OSLO (Reuters) – Bangladeshi economist Muhammad Yunus and the Grameen Bank he founded won the 2006 Nobel Peace Prize on Friday for grassroots work to lift millions out of poverty that earned him the nickname “banker to the poor.”
Yunus, 66, set up a new kind of bank in 1976 to lend to the neediest, particularly women, in Bangladesh, enabling them to start up small businesses without collateral.
In doing so, he pioneered microcredit, a system copied in more than 100 nations from the United States to Uganda. U.N. Secretary-General
Kofi Annan, presidents and prime ministers hailed the award, the first Nobel Peace Prize to a Bangladeshi.
“It’s very happy news for me and also for the nation,” Yunus told reporters at his home in the Bangladeshi capital, Dhaka, after he won from a field of 191 candidates.
“Now the war against poverty will be further intensified across the world. It will consolidate the struggle against poverty through microcredit in most of the countries,” he said. “There should be no poverty, anywhere.”
In awarding a prize more traditionally given to those who sign treaties to end wars or fight for human rights, the secretive five-member Norwegian Nobel Committee said eliminating poverty was a path to peace and democracy.
“Lasting peace cannot be achieved unless large population groups find ways in which to break out of poverty. Microcredit is one such means. Development from below also serves to advance democracy and human rights,” the committee added.
“Eradication of poverty can give you real peace,” said Yunus.
The academic and his bank were surprise winners of the 10 million Swedish crown ($1.36 million) award. Yunus said he was looking forward to attending the December 10 award ceremony in Oslo.
SHOCKED BY FAMINE
Returning from a Fulbright scholarship in the United States, Yunus was shaken by the 1974 Bangladesh famine and headed out into the villages to see what he could do.
He found the region’s women in severe debt to extortionate moneylenders. His initial goal was simply to persuade a local bank manager to give villagers regular credit, but the banker said that was impossible without a guarantee.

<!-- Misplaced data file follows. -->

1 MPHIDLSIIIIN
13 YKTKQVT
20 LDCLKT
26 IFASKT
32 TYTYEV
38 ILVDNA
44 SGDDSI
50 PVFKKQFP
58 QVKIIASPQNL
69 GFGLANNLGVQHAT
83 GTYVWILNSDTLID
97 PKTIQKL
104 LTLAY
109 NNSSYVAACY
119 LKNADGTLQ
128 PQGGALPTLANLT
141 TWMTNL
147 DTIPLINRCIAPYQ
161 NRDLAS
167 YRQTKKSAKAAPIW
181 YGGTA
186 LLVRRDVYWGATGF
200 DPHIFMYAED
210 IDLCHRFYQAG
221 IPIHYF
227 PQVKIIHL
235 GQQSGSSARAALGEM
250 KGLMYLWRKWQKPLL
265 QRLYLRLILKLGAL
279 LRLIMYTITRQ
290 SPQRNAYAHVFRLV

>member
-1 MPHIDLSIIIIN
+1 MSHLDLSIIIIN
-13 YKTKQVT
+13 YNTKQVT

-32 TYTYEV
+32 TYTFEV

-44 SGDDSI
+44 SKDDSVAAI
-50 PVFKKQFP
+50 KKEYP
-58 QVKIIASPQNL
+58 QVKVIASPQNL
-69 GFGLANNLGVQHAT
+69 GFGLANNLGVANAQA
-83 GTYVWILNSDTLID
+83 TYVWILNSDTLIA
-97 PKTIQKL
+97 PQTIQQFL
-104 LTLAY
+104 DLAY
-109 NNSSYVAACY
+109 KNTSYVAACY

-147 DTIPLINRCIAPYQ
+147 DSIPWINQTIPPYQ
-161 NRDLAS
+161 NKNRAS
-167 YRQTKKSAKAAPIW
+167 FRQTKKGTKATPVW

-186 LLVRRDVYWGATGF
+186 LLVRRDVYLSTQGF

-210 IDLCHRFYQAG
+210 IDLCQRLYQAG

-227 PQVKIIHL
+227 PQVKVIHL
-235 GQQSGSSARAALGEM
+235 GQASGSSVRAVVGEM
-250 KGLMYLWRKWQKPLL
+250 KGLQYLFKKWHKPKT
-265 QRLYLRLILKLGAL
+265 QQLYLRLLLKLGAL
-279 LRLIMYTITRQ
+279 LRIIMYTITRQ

Yunus set out to prove him wrong and never looked back. Grameen — the word means “village” or “rural” in the Bangla language — has lent $5.72 billion since it began. Of this, $5.07 billion has been repaid.
The bank, which has turned a profit in all but three years, lends to 6.6 million people, 96 percent of them women, and has not received donor funds in eight years. It counts beggars among its members, giving them interest-free loans and life insurance.
Members are not required to give up begging, but encouraged to work. Today the bank is 94 percent owned by the rural poor it serves and 6 percent by the state. Yunus is managing director.
Nobel Committee Chairman Ole Danbolt Mjoes told Reuters: “This idea was generated in a mostly Muslim country and then fantastically spread to the whole world in a positive way.”
Annan, himself a Nobel peace laureate, hailed Yunus and Grameen Bank as “long-standing allies of the
United Nations in the cause of development and the empowerment of women.”
“Microfinance has proved its value as a way for low-income families to break the vicious circle of poverty, for productive enterprises to grow, and for communities to prosper,” he said.
WIDENING NOTION OF PEACE
First awarded in 1901, the peace prize has also evolved to include the defense of human rights and the environment.
The 2004 award went to Kenyan environmentalist Wangari Maathai for a campaign to plant trees in Africa. Last year’s choice of the
International Atomic Energy Agency and its Egyptian head Mohamed ElBaradei was more in line with dynamite millionaire Alfred Nobel’s original intent of disarmament.
Not all observers have appreciated the apparent shift.
“This should be a prize for peace, or for encouragement to stay the course — as it was in my case, when it put more wind in my sails,” 1983 Nobel peace laureate Lech Walesa told Polish television. “Perhaps the name of the prize should be changed to those who work to eliminate (economic) differences?”
President Jacques Chirac praised “an exceptional work in the service of solidarity, development and peace.”
Bangladeshi Prime Minister Begum Khaleda Zia said in a statement the award would “play a great role to uplift the image of the country.”
Indian Prime Minister Manmohan Singh said: “As a South Asian I rejoice in this achievement of Professor Yunus.”
(Additional reporting by Alister Doyle, Sarah Edmonds, Marianne Fronsdal and Wojciech Moskwa in Oslo, Paul Taylor in Brussels, Nizam Ahmed and Anis Ahmed in Dhaka, Pawel Kozlowski in Warsaw, Sophie Louet in Paris, Kamil Zaheer in New Delhi)